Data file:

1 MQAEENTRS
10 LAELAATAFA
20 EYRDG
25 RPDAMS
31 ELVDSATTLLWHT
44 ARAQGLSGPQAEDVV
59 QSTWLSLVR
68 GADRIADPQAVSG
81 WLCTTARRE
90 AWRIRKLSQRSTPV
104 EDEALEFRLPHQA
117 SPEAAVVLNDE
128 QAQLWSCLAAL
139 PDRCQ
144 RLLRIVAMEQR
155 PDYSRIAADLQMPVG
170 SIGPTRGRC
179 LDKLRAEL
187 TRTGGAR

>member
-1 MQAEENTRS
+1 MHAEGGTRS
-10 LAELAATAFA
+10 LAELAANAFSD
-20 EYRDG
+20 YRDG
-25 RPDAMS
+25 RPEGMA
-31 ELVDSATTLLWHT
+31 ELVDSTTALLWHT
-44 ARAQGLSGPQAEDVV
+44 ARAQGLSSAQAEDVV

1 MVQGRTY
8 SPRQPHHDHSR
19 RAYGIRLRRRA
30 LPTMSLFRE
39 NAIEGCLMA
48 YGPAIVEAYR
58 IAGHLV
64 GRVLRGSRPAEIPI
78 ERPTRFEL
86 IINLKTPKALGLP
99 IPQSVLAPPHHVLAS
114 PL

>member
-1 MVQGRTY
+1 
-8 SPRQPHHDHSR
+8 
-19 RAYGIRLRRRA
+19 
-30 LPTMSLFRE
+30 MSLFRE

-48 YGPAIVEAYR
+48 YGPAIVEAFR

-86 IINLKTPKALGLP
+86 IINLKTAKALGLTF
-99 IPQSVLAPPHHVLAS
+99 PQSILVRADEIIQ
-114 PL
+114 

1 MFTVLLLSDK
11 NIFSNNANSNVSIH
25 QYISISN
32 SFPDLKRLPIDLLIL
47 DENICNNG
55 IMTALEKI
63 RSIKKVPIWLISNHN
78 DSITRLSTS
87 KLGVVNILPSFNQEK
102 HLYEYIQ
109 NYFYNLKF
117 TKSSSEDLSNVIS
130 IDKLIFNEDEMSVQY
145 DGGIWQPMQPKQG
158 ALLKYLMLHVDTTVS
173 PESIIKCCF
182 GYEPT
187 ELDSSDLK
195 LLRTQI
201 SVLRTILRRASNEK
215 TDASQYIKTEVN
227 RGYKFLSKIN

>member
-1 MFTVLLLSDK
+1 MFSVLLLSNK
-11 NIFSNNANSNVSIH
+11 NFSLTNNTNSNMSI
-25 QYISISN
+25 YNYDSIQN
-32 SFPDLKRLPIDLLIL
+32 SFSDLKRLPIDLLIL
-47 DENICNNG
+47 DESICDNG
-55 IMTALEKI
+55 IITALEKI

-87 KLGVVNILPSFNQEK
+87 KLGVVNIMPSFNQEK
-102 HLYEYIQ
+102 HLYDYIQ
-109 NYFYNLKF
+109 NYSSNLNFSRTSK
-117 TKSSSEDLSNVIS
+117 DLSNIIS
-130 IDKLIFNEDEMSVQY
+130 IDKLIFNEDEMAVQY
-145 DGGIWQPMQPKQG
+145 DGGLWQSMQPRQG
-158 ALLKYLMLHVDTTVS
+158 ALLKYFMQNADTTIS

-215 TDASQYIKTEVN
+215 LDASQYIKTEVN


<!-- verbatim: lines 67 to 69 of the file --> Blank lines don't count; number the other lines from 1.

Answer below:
55 IMTALEKI
63 RSIKKVPIWLISNHN
78 DSITRLSTS